Main | Thursday, March 17, 2011

New York Times Announces Paywall

Beginning March 28th, you'll be allowed to read exactly twenty New York Times articles per month. After that, you've gotta pay.
Once readers click on their 21st article, they will have the option of buying one of three digital news packages — $15 for a month of access to the Web site and a mobile phone app; $20 for Web access and an iPad app; and $35 for an all-access plan. All subscribers who receive the paper through home delivery will have free and unlimited access across all Times digital platforms except, for now, e-readers like the Amazon Kindle and the Barnes & Noble Nook. “A few years ago it was almost an article of faith that people would not pay for the content they accessed via the Web,” Arthur Sulzberger Jr., chairman of The New York Times Company, said in his annual State of The Times remarks, which were delivered to employees on Thursday morning.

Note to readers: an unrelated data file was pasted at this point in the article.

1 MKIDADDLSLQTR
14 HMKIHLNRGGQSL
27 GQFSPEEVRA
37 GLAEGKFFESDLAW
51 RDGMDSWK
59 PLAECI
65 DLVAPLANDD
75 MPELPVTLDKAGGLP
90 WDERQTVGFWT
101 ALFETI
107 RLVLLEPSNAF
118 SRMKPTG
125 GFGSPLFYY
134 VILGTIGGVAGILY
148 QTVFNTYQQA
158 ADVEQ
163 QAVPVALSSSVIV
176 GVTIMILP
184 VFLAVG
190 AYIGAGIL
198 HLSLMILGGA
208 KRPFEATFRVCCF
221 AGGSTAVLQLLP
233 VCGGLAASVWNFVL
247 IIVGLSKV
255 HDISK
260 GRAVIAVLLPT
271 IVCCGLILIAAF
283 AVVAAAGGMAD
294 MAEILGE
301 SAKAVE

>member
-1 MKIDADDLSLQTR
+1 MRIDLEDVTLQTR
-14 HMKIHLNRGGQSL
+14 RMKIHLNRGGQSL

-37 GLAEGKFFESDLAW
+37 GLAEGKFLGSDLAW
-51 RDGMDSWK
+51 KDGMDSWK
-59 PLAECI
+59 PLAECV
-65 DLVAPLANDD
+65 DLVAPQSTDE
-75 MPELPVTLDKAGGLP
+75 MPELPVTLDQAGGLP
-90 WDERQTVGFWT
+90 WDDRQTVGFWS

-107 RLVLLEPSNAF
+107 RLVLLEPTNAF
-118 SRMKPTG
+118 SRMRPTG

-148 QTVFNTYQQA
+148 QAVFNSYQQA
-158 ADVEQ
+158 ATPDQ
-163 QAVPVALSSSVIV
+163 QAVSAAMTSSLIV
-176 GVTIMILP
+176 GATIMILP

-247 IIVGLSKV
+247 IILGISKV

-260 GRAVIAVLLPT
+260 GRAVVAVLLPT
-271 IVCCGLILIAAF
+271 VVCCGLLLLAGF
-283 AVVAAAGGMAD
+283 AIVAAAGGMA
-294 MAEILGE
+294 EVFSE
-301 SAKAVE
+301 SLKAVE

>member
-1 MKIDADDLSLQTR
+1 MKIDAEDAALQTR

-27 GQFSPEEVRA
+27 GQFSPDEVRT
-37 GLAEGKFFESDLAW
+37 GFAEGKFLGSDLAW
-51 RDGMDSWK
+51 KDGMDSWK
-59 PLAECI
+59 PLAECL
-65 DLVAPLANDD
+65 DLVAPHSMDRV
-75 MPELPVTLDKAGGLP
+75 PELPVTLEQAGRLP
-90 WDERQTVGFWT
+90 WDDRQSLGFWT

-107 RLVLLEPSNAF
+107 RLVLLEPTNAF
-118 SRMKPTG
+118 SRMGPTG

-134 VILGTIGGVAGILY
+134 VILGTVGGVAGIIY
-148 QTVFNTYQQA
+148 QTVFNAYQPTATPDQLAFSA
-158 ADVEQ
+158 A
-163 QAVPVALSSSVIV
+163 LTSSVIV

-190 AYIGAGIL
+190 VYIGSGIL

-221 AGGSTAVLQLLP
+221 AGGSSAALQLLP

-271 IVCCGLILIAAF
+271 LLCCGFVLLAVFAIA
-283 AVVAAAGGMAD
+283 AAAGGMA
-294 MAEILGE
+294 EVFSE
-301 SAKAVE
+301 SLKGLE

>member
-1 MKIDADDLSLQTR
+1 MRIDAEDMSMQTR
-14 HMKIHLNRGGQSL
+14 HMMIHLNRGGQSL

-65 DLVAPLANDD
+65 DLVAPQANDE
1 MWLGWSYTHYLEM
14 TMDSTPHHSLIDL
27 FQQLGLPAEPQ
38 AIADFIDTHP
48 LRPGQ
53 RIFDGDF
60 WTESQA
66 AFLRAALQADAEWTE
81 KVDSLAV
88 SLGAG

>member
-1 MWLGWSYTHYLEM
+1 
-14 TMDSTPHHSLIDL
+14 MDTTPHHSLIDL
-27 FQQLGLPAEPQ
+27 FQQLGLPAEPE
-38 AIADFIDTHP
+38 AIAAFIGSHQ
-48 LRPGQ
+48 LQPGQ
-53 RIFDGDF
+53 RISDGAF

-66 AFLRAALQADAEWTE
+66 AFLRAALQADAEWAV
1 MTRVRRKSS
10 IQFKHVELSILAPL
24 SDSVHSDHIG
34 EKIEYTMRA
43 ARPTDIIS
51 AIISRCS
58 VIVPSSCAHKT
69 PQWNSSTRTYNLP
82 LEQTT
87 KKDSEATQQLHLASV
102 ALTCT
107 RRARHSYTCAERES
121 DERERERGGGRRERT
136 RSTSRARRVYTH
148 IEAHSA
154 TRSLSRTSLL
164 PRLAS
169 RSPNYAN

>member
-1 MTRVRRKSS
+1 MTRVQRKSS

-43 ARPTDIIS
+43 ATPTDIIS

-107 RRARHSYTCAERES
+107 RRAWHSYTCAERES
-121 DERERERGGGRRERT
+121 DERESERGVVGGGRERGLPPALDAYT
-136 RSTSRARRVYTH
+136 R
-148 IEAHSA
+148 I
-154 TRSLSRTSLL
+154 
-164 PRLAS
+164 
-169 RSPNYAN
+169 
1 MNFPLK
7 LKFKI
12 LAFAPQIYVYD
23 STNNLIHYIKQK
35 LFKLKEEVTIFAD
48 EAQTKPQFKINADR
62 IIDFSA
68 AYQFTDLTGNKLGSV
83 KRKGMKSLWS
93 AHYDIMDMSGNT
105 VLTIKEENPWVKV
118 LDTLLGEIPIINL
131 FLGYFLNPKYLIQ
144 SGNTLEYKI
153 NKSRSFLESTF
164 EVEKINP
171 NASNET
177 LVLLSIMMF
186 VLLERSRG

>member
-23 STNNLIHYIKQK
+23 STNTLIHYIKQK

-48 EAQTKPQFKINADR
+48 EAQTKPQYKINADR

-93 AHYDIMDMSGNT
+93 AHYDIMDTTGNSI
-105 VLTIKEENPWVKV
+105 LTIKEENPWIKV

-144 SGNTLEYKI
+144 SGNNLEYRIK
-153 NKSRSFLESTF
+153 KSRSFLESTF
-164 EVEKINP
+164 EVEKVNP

Even the Times itself is unsure if this will work.
The debate consuming the newspaper business now centers on the question that The Times hopes to answer: Can you reverse 15 years of consumer behavior and build a business around online subscriptions? Many believe the answer is no. No American news organization as large as The Times has attempted to put its content behind a pay wall after allowing unrestricted access. The move is being closely watched by anxious publishers, which have warily embraced the Web and struggled with how to turn online journalism into a profitable business.
This raises an interesting dilemma for bloggers, who even if they subscribe, may hesitate to excerpt articles that their readers may not be able to access in full.

UDPATE: Andrew Sullivan notes the exception for stories linked by blogs, which I totally missed.
If I read it correctly, it almost privileges links from blogs and social media against more direct access. Which makes it a gift to the blogosphere. Anyway, that's my first take: and it's one of great relief. We all want to keep the NYT in business (well, almost all of us). But we also don't want to see it disappear behind some Great NewsCorp-Style Paywall. It looks to me as if they have gotten the balance just about right.

Labels: , ,

comments powered by Disqus